Batting legend Sunil Gavaskar has hit out at the International Cricket Council (ICC) for retaining the Duckworth/Lewis rule for rain-affected games despite an alternative suggested by an Indian engineer.
The game's world governing body on Friday said it would stick with the rule devised by Englishmen Frank Duckworth and Tony Lewis, as it did not feel that any improvements could be offered in the method put forward by V. Jayadevan.
Gavaskar, writing in his column for a national daily on Sunday, said the ICC should have at least given a trial to Jayadevan's system of calculating revised targets in limited-over matches.
"In all fairness ICC should have tried the Jayadevan method for a year, like they do with trial laws, and then decided," the former India captain said.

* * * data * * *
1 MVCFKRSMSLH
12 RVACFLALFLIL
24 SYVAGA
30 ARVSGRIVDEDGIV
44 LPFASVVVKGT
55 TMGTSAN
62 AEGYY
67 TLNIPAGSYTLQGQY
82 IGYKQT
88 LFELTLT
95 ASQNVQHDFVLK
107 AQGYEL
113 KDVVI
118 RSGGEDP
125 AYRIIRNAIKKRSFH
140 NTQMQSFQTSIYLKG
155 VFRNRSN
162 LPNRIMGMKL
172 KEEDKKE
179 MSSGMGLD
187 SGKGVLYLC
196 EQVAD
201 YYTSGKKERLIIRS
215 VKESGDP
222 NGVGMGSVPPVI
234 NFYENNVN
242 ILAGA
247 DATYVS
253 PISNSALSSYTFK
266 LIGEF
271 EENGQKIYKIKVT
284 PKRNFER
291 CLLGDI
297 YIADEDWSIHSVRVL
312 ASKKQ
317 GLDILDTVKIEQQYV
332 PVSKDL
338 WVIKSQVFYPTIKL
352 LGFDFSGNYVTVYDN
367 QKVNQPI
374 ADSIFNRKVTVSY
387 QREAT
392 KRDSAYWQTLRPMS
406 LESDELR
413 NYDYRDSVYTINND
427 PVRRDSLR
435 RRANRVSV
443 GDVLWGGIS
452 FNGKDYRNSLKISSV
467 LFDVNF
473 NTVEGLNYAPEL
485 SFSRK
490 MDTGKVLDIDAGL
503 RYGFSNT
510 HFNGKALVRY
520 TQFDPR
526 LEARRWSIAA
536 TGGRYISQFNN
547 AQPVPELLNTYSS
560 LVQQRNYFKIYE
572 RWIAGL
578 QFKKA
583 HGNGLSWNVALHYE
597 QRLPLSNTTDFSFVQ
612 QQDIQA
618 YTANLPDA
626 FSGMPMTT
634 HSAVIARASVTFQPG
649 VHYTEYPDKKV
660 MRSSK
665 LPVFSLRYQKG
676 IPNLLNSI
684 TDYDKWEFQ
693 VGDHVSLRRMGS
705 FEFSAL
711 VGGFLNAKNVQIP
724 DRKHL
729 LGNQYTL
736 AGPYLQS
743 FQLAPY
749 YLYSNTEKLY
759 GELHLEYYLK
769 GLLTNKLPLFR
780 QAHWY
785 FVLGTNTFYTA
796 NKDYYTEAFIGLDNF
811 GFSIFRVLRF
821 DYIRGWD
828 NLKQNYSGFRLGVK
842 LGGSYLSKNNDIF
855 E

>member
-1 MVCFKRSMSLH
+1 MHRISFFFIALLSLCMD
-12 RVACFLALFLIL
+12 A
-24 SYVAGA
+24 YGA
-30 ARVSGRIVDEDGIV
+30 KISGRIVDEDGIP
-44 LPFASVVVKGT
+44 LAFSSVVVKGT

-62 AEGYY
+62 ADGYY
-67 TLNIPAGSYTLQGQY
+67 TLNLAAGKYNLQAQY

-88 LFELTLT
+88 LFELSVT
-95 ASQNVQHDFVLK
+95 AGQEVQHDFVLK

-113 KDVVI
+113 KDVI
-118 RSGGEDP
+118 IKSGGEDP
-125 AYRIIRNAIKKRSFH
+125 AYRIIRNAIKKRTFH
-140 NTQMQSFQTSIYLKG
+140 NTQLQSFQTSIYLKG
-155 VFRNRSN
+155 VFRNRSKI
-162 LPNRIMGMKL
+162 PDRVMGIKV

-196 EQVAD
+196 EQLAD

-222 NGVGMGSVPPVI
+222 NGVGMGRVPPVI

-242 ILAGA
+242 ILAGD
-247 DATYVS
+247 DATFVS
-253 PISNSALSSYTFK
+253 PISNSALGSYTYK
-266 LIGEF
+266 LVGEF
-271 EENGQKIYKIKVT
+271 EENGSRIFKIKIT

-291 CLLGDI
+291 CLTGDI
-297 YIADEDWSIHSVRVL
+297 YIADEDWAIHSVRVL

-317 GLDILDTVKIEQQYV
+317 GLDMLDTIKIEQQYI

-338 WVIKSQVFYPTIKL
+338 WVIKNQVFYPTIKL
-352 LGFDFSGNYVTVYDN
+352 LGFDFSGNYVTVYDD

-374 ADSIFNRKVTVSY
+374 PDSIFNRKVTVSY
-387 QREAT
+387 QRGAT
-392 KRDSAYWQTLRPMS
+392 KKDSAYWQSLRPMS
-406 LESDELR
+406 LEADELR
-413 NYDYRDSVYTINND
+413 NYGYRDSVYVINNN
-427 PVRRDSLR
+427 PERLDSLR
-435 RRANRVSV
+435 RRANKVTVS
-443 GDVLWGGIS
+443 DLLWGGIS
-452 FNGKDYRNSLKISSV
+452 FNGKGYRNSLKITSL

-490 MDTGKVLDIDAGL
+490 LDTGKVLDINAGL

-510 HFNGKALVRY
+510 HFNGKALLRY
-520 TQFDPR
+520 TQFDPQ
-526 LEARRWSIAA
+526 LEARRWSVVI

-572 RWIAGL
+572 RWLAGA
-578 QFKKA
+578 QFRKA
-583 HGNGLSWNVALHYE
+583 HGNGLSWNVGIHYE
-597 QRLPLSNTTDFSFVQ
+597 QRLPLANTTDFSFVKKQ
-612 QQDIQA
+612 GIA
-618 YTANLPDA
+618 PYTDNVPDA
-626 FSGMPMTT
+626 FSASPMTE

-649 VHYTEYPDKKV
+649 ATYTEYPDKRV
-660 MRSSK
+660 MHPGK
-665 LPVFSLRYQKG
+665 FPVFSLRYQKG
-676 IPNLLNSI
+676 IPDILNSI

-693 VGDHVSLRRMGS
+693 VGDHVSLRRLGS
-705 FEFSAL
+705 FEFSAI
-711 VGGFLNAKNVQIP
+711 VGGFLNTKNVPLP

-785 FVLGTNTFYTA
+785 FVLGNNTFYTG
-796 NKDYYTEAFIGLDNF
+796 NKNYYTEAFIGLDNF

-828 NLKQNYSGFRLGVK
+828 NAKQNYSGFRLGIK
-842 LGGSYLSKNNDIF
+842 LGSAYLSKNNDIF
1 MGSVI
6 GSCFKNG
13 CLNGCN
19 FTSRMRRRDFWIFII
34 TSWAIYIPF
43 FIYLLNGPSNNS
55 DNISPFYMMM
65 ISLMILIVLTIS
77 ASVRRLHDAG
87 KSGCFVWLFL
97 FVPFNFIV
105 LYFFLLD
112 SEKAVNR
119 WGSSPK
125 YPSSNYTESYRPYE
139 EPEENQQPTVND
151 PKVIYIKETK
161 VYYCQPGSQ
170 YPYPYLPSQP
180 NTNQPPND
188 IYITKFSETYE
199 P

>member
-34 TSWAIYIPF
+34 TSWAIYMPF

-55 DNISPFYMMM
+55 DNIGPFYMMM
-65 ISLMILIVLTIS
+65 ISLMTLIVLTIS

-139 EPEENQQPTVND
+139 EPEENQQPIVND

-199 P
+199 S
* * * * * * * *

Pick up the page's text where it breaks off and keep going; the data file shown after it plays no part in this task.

Jayadevan, an engineer from the south Indian state of Kerala, has spent a decade working on his so-called VJD system which has been used in Indian domestic matches since 2007 following a recommendation from Gavaskar himself.
The ICC's cricket committee, meeting in London, said it had considered Jayadevan's method in detail but found no evidence of any significant flaws in the D/L method, which was first introduced internationally in 1996.
Gavaskar also castigated the Indian media for failing to get behind Jayadevan.
"Unfortunately the Indian media was busy with the IPL (Indian Premier League)," the former opener wrote.
In England, Jayadevan's challenge has been seen by some as another attempt by India, the game's superpower, to chip away at the influence of the former colonial power and inventor of the game.